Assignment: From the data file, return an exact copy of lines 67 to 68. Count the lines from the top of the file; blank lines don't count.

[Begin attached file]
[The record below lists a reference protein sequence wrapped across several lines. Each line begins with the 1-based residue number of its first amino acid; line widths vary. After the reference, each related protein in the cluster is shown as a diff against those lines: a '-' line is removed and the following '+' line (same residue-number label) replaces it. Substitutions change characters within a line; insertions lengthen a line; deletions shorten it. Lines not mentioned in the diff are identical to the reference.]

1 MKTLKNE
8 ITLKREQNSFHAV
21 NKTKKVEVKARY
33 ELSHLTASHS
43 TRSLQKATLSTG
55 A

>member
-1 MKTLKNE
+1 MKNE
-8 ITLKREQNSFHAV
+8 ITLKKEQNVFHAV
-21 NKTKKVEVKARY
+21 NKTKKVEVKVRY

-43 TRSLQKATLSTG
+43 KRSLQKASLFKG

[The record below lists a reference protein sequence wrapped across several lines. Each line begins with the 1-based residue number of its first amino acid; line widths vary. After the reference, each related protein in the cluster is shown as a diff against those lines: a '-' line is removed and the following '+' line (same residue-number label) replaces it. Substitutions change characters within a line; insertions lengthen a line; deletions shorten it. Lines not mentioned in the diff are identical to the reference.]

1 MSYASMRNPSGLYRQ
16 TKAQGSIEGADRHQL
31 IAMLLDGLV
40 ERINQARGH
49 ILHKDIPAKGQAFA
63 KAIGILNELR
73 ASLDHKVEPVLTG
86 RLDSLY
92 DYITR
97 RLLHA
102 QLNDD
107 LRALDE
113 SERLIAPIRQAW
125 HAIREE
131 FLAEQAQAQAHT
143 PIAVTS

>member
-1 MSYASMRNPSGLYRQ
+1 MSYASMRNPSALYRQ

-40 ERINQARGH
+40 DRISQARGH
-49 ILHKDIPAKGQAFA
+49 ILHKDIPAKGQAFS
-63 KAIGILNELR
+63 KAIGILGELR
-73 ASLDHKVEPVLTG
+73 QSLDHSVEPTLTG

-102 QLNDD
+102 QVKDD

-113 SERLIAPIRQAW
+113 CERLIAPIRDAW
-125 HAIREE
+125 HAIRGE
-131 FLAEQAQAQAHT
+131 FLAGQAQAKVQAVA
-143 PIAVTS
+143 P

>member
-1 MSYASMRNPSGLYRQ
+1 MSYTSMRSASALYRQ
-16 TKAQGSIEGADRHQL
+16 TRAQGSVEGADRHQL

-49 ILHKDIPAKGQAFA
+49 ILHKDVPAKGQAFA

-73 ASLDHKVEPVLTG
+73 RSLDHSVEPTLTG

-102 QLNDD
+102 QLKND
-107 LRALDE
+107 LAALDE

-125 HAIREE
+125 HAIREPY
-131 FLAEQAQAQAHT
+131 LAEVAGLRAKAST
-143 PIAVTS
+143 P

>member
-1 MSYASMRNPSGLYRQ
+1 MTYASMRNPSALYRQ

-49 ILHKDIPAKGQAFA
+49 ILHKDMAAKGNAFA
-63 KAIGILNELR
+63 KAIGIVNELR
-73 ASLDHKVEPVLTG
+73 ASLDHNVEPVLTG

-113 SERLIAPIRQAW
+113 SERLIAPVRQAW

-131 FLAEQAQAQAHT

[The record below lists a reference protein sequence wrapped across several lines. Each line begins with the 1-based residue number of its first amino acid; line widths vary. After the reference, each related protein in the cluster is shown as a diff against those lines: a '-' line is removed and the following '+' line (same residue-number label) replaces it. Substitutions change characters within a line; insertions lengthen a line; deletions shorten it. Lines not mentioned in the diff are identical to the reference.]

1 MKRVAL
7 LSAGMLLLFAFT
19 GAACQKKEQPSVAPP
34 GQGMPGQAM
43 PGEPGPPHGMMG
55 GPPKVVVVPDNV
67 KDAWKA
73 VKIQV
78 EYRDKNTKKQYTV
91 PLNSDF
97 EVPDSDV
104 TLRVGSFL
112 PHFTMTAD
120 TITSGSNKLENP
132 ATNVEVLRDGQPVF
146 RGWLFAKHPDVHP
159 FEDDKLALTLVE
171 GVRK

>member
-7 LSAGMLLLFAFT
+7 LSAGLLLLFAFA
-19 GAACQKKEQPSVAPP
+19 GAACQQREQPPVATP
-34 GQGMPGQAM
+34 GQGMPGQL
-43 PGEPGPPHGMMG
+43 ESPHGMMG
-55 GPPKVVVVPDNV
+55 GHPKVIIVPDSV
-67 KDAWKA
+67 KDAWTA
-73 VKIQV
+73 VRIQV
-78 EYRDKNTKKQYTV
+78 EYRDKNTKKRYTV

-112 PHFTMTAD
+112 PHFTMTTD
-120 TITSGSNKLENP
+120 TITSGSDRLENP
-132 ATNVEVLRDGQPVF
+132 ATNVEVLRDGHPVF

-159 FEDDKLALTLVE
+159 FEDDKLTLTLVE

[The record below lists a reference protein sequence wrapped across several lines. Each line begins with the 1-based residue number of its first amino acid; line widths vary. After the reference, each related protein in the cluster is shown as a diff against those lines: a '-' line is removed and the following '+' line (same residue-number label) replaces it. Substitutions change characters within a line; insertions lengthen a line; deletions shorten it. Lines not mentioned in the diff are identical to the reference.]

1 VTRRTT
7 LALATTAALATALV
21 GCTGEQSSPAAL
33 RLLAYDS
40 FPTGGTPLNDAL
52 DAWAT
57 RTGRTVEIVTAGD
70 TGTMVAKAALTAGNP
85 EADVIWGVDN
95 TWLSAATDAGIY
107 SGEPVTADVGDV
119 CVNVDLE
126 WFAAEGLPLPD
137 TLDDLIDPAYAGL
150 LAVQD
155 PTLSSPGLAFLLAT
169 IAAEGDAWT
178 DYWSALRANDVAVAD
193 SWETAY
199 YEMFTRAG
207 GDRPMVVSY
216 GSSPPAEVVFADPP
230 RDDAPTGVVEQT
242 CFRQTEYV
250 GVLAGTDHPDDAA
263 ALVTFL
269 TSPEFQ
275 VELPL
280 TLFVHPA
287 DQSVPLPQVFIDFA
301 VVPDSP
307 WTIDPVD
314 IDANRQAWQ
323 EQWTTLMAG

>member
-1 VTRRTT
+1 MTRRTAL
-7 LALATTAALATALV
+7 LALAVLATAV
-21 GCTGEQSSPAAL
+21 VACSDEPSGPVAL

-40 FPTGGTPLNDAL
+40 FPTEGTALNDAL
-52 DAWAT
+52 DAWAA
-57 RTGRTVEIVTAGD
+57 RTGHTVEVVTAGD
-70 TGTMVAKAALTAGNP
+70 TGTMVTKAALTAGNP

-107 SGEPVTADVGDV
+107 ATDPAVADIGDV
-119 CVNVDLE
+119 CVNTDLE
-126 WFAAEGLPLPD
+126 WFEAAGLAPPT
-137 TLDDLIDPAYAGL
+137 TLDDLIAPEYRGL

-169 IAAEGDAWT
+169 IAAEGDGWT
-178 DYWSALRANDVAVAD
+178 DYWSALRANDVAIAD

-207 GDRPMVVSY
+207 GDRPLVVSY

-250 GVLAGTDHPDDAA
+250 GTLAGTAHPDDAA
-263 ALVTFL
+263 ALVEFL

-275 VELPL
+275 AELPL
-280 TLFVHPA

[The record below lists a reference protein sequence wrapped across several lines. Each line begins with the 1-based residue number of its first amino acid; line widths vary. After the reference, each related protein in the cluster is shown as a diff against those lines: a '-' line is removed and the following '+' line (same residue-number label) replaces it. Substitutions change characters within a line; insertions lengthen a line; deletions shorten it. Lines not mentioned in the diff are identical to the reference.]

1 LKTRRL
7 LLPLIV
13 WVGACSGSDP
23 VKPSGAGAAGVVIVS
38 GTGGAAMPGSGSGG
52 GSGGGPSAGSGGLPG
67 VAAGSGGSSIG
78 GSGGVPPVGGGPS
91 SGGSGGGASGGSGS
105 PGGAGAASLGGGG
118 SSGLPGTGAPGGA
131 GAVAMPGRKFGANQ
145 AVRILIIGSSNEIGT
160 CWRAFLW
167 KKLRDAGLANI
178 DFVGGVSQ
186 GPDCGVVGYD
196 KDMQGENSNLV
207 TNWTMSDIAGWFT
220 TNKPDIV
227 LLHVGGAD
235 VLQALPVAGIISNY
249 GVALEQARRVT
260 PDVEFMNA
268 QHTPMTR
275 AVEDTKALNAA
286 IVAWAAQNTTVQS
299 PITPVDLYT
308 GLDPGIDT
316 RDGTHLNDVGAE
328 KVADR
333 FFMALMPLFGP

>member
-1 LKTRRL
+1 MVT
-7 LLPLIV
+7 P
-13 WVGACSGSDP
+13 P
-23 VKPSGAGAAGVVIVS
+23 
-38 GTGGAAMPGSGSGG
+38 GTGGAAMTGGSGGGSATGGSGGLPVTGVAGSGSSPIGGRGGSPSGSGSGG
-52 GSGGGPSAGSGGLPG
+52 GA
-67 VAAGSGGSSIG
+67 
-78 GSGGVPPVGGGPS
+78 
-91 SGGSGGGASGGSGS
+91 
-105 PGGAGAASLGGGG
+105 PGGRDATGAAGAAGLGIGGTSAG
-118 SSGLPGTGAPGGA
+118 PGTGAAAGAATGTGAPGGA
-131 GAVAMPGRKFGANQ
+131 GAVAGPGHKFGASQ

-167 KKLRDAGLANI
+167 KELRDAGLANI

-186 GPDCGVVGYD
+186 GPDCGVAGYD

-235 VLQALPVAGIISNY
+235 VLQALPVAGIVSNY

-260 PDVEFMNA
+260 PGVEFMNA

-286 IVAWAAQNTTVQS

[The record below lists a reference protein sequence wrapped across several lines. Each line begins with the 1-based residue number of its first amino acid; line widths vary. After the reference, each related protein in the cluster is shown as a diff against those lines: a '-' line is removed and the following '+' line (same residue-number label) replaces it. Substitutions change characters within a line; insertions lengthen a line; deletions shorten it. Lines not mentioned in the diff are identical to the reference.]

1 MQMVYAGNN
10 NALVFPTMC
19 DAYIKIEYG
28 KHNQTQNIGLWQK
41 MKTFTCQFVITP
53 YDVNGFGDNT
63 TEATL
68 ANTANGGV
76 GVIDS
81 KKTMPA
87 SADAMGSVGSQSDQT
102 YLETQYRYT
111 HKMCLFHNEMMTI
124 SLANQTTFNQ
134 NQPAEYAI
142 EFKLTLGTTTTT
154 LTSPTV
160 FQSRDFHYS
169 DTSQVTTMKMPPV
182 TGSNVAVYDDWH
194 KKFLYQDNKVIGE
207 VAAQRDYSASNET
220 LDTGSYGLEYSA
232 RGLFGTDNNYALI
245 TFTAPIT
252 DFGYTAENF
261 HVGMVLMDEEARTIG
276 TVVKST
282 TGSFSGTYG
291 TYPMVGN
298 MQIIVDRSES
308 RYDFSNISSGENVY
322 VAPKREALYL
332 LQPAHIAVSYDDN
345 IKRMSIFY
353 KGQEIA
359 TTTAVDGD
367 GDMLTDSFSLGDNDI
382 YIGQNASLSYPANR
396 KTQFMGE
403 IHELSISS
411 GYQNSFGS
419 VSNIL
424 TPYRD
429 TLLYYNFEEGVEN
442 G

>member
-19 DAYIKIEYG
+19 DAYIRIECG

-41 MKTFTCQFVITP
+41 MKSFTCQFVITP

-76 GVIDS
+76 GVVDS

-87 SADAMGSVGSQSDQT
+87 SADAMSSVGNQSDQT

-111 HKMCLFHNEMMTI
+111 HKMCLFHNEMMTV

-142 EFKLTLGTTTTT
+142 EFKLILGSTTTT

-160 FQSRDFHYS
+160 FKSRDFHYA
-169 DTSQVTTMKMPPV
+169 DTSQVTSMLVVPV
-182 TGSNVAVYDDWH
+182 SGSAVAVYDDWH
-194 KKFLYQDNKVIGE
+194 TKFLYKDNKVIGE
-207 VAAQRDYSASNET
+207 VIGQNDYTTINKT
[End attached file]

+107 LAALDE

-125 HAIREE